Throughout most of the modern world, that very paradigm guides how public funds are spent. The inputs for libraries (books, librarians, capital) are easy enough to identify, and to count. But what are the “outputs” of a library, and how might the “outcomes” be measured? The “performance” of libraries resists evaluation as much as the “customers” of libraries resist classification.
The Library: A Catalogue of Wonders, remarkable for both its breadth and depth of research and analysis, is destined to become a classic, go-to work of scholarship on book history, but understandably it doesn’t convey the same personal, emotional tone of Packing My Library. Kells prefaces his book with the briefest mention of his own entrée into the world of book collecting, but then he disappears entirely from the narrative, focusing instead on the people and events that have shaped our ideas of the library over many centuries. Manguel’s book, on the other hand, is all about his own story in the present as a reader and what he lost and indeed gained when his library went away.
With a hint of hopefulness, Manguel writes toward the end of his book that, “the emptying of a library, however heartbreaking, and the packing of its books, however unjust, need not be seen as a conclusion.” He may have lost one library, but in being appointed to the directorship of the National Library of Argentina, he has gained another, and with it considerable responsibility to imbue new energy into this great institution, a task that has not been without its challenges and its critics. The final chapter of Packing My Library presents a sort of multipart credo, cautiously optimistic, regarding the function and purpose of a national library, one with which Kells would no doubt agree. If, as Manguel believes, a library is “a place in which material is stored for future readers to find clues in order to imagine better worlds,” then the necessity of dedicating sufficient resources to the building and revitalizing of national and, indeed, all libraries cannot be overstated. In order to achieve this goal, however, many things are needed: “Money, work, imagination, and an ongoing social dialogue, and more imagination, more work, and more money.”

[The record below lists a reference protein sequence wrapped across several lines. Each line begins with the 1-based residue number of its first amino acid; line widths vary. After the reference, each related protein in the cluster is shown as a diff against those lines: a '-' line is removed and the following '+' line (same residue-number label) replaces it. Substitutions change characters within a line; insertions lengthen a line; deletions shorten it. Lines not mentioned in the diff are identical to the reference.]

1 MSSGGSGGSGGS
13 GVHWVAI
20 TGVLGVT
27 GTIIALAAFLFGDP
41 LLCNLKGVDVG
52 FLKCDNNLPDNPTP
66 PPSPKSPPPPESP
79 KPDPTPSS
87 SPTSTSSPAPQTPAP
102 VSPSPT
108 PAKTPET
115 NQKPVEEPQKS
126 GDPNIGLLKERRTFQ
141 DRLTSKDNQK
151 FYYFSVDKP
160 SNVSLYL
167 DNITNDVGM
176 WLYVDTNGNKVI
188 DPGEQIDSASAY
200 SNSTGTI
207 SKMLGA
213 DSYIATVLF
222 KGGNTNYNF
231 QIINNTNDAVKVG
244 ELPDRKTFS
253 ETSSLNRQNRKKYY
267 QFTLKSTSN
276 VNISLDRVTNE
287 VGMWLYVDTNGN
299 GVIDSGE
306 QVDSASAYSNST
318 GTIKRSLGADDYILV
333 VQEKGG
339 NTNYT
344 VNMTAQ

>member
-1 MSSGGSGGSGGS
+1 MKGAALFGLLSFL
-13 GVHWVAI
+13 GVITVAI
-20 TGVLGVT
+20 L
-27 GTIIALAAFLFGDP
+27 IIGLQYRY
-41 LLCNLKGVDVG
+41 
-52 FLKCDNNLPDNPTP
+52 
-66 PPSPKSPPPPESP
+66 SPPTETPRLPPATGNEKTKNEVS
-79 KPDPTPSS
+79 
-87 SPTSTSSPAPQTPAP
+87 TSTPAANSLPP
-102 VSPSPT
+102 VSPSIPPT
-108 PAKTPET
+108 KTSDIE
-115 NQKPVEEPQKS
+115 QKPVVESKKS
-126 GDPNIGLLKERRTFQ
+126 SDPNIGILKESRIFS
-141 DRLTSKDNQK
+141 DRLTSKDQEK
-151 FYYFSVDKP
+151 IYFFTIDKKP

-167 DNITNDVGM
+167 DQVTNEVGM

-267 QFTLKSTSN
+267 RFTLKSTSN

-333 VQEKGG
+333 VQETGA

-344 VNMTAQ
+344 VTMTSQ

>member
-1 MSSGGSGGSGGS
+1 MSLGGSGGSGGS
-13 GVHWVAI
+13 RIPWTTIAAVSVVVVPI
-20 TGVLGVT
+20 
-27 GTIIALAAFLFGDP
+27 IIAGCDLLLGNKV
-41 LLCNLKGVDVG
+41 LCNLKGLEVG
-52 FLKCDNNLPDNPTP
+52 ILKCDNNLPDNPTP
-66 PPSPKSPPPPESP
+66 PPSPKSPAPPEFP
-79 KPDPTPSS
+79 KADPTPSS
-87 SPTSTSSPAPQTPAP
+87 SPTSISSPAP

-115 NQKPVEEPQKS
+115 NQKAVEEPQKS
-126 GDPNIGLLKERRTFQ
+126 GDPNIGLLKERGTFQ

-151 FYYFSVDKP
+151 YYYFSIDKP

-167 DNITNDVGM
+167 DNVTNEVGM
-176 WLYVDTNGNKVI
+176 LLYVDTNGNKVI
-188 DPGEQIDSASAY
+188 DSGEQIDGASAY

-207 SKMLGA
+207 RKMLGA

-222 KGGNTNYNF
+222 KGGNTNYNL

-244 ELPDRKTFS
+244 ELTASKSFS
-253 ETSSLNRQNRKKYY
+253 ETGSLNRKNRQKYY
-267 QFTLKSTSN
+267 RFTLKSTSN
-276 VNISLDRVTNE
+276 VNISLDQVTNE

As hundreds of library branches in the United Kingdom close, and funding to libraries in the United States and Canada continues to be at risk, it is difficult to remain confident that our brick-and-mortar libraries will not eventually be altered beyond recognition, becoming something more akin, for better but more likely for worse, to information-management centres. Manguel suggests that history teaches us that in every loss there is the desire to rebuild, that “the impulse to create in the face of impending destruction…is a powerful and unquenchable impulse.” Let’s hope this observation is true, and that whatever form our libraries may take in the future, they remain spaces for exploring, remembering, imagining, and connecting to each other, our past, and to our understanding of who and what we are and may become.
Dana Hansen, a writer, editor, and reviewer, teaches at Humber College in Toronto. She lives in Waterdown, Ontario, and is the editor in chief of Hamilton Review of Books.